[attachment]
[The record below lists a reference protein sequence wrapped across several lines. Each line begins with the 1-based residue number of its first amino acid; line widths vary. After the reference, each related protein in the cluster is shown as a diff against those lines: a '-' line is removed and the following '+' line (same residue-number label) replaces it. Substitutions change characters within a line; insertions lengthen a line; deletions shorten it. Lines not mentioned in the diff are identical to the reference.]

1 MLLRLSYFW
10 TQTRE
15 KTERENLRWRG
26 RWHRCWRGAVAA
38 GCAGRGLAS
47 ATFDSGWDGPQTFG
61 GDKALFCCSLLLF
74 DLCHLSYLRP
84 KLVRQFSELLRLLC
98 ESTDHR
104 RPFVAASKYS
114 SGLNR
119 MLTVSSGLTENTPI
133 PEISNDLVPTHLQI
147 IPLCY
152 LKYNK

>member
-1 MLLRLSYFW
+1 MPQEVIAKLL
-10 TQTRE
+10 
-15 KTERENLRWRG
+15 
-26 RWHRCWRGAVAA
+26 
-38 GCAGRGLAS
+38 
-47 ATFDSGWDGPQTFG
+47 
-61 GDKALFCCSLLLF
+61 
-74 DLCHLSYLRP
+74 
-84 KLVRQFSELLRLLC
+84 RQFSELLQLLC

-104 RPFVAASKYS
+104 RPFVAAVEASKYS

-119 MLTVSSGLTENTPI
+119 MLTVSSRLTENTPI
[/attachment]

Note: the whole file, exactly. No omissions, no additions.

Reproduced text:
[The record below lists a reference protein sequence wrapped across several lines. Each line begins with the 1-based residue number of its first amino acid; line widths vary. After the reference, each related protein in the cluster is shown as a diff against those lines: a '-' line is removed and the following '+' line (same residue-number label) replaces it. Substitutions change characters within a line; insertions lengthen a line; deletions shorten it. Lines not mentioned in the diff are identical to the reference.]

1 MLLRLSYFW
10 TQTRE
15 KTERENLRWRG
26 RWHRCWRGAVAA
38 GCAGRGLAS
47 ATFDSGWDGPQTFG
61 GDKALFCCSLLLF
74 DLCHLSYLRP
84 KLVRQFSELLRLLC
98 ESTDHR
104 RPFVAASKYS
114 SGLNR
119 MLTVSSGLTENTPI
133 PEISNDLVPTHLQI
147 IPLCY
152 LKYNK

>member
-1 MLLRLSYFW
+1 MPQEVIAKLL
-10 TQTRE
+10 
-15 KTERENLRWRG
+15 
-26 RWHRCWRGAVAA
+26 
-38 GCAGRGLAS
+38 
-47 ATFDSGWDGPQTFG
+47 
-61 GDKALFCCSLLLF
+61 
-74 DLCHLSYLRP
+74 
-84 KLVRQFSELLRLLC
+84 RQFSELLQLLC

-104 RPFVAASKYS
+104 RPFVAAVEASKYS

-119 MLTVSSGLTENTPI
+119 MLTVSSRLTENTPI